There are more work injuries in the U.S. health care industry than in any other and government safety regulators are doing too little about it.
That’s according to a new report by Public Citizen, a nonprofit, consumer advocacy group.
According to the U.S. Bureau of Labor Statistics, in 2010 the industries with the highest numbers of non-fatal injuries and illnesses resulting from work were:
- Health care: 176,380 injuries
- Manufacturing: 127,140 injuries
- Construction: 74,950 injuries
“But OSHA conducts only about one-twentieth as many inspections of health care facilities as construction sites,” wrote the report’s authors, referring to the federal Occupational Safety and Health Administration.
“The record in the health care arena plainly indicates that the government is failing to fulfill its obligation to provide adequate protection to workers. To comply with the law that authorizes its existence, OSHA needs to dramatically increase the number of inspections of health care facilities and issue binding standards to ensure that workers are protected from widely acknowledged hazards,” the report stated.
According to the Kansas Department of Labor, there were more than 7,500 injury accidents reported in the Kansas health care industry in 2012, though the annual average over the past 10 years exceeds 8,300.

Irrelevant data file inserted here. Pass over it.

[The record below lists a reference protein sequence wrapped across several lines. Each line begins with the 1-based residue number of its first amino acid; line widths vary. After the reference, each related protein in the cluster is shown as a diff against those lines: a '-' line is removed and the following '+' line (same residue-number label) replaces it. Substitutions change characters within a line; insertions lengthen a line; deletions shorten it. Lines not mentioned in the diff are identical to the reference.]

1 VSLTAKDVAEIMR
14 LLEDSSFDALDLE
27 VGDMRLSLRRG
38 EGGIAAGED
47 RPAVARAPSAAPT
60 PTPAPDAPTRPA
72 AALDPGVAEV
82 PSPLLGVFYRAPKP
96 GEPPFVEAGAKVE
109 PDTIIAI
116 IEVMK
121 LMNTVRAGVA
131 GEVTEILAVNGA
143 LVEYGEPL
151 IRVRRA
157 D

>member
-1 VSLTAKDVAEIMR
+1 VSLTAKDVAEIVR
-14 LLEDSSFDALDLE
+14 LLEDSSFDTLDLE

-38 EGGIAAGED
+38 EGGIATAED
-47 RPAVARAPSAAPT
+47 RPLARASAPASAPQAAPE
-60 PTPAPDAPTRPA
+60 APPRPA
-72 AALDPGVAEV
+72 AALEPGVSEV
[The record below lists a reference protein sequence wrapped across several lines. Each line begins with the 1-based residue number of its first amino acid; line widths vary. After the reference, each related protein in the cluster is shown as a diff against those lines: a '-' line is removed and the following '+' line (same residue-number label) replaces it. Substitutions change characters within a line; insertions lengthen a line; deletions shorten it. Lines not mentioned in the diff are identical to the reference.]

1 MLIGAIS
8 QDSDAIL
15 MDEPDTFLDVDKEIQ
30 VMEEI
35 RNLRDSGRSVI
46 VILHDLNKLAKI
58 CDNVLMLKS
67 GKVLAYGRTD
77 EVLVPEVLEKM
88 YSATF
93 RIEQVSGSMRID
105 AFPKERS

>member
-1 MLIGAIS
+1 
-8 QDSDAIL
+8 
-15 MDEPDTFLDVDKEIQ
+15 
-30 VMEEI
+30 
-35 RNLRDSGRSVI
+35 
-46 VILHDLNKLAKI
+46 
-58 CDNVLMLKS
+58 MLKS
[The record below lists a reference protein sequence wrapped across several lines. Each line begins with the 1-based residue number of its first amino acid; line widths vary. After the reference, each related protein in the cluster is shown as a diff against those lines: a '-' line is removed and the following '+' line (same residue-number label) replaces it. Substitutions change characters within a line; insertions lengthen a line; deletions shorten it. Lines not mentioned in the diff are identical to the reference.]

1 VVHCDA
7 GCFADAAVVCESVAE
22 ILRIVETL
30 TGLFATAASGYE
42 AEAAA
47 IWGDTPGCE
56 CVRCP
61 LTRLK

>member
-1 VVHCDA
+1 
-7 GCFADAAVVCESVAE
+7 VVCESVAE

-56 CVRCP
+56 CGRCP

Nursing assistants and nurses experience the most injuries.
“I’ve been a bedside nurse for a long time, and there’s certainly a lot of wear and tear that goes along with it,” said Nelda Godfrey, associate dean of undergraduate studies at the University of Kansas School of Nursing.
The injuries happen a number of ways, but often as a result of patient violence.
As a nursing student, Godfrey recalled, an agitated patient had once punched her.
“If you’re providing 24-hour care — which is what nurses do — you’re going to find yourself in these situations,” Godfrey said.
But the more common injuries come from lifting or moving obese or elderly patients or others unable to move under their own power, she said.
As a consequence, among the things taught to students at the KU nursing school is how to minimize the risks of ergonomic injury.
“How do you lift properly? How do you deal with the increasing number of obese patients? What kinds of assistive devices do you use when moving patients?” Godfrey said, describing some of the things included in the courses.
In 2011, nursing assistants ranked highest — and registered nurses ranked fifth — among all occupations for the number of cases of musculoskeletal disorders (MSDs) resulting in days away from work, according to the U.S. Bureau of Labor Statistics.
Nursing assistants reported 25,010 musculoskeletal cases; registered nurses reported 11,880.
‘Need for standards’
Kansas City-based expert Amy Garcia wrote a book on how to mitigate the risks of muscle and bone injuries with ergonomic workplace standards.
This year, the American Nurses Association published her book, “The Need For Safe Patient Handling and Mobility Standards.”